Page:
TEMPO followed by date and a two digit validity time group indicates that there is forecast a temporary change to the weather given after the TEMPO group. TEMPO 1209/1215 thus means that on the 12th (day of a month) between 0900Z and 1500Z hours the weather is forecast to be.

BECMG (becoming) followed by date and a two digit validity time group indicates at least 50% chance of a gradual transition to longer lasting changes from the weather in the main part of the TAF.

BECMG means a change in forecast to commence at date and hours and be completed by date and hours (1912/1915). Only those elements for which a change is forecast are to be given following ?BECMG?.

FM followed by date and a four digit validity time, hours and minutes UTC (FM191230) is used to indicate a rapid change from the main part of the TAF. All the elements given before ?FM? are to be included following ?FM?

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CAVOK(Clouds And Visibility OK) may be used in lieu of visibility and clouds if all of the following criteria are met:

No clouds below 5000 feet or minimum sector altitude (MSA) if MSA is higher than 5000 feet.

No CB or TCU

No significant weather, either at the aerodrome or in the vicinity

Visibility of 10 kilometers or more.

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The temperature group in a METAR contains both the air temperature and the dewpoint, separated by a slash (/). Temperatures are given in whole degrees celsius. Temperatures below zero are prefixed with the letter M (minus).

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QNH is an international code for the air pressure at the aerodrome reduced to sea level. In METAR this is prefixed with the letter Q if the QNH is given in hectopascal, and A if the QNH is given in inches of mercury. The norm in Norway is to give the QNH in hectopascals, and always in four digits, a QNH of 998 will then be Q0998 in a METAR.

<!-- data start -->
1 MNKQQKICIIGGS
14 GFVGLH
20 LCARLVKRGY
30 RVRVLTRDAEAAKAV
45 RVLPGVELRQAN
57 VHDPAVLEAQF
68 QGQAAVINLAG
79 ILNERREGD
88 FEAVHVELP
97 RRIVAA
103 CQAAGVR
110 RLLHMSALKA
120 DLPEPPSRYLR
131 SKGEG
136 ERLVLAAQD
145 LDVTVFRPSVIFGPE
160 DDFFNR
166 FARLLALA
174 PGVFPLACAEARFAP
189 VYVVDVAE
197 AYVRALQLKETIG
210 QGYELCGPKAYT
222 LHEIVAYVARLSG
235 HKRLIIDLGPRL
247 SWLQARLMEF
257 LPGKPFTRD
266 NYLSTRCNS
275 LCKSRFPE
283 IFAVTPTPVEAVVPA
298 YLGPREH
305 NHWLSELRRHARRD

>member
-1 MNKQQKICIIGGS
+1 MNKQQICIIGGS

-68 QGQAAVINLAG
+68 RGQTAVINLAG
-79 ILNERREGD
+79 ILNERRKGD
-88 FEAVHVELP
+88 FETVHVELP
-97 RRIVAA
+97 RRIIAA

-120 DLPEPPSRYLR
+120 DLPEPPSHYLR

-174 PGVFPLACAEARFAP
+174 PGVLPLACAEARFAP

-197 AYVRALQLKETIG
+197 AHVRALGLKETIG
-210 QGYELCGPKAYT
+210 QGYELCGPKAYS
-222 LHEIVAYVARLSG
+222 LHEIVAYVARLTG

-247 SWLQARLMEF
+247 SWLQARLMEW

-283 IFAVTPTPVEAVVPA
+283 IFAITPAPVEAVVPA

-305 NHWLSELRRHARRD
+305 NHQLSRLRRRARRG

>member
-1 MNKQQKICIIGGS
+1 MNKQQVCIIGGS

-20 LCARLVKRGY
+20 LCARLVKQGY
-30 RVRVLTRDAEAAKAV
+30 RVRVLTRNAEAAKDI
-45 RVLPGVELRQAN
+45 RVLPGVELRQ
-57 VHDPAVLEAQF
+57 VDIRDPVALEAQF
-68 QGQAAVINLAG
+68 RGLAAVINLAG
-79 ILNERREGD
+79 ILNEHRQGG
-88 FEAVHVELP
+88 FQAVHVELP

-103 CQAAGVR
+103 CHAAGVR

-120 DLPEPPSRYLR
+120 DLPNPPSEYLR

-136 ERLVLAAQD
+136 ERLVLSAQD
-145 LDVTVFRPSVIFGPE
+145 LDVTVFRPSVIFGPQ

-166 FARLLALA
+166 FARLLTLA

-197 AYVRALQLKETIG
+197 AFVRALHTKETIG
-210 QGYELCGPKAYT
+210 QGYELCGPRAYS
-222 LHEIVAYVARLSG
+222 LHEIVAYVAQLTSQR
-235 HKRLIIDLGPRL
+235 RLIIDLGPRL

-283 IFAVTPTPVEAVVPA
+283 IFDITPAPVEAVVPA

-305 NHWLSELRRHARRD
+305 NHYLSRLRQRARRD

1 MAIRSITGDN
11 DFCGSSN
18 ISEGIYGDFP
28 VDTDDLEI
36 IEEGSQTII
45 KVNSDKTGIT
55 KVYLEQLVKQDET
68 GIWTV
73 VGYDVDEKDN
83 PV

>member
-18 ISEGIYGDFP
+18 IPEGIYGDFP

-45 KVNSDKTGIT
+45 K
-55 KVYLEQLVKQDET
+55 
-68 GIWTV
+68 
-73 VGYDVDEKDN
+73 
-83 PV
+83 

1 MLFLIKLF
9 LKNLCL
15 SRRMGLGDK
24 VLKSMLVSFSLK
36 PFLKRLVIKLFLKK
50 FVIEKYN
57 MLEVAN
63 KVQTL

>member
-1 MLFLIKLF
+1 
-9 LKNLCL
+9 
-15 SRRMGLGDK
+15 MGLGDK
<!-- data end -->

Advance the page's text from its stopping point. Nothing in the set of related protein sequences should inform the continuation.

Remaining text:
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Runway visual range is only given if the visibility and/or the RVR (Runway Visibility Range) is less than 1500 meters. The RVR is prefixed by the letter R followed by runway designator, then a slash (/) followed by the RVR in meters. The lowest value for RVR that may be stated is 50 meters, or the lowest limit for the system, if RVR is lower than that, the letter M will be used after the slash, as in this example: R36/M0050, meaning that for RWY36 the RVR is less than 50 meters.

If the RVR is more than 1500 meters, or more than the upper limit for the system used for measuring, the letter P will be used to prefix the RVR value. (Example R19/P2000, R19/P1500

If the RVR is measured by instruments, it is usually the mean RVR over ten minutes that is given. If the RVR varies during these 10 minutes, this is indicated by giving minimum and maximum values, separated by an indicator:

Example: R36/0300V750D: Runway 36 has an RVR of minimum 300 meters, maximum 750 meters, but the RVR is going down (D).

If the RVR has a tendency either up or down, or no tendency, this is notified by the use of the letters U (up), D (down) or N (no change).

Example: R01/0900U: Mean RVR of 900 meters and the RVR is improving.

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If windshear is reported, it will be present in the METAR. For example, WS RWY36 means that windshear for runway 36 has been reported.

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RMK(remark). After the abbreviation RMK the observer can put useful and important information. Wind at higher levels (mountain peaks) above the runway level will always be put after RMK
Example: RMK WIND 1200FT 12015KT=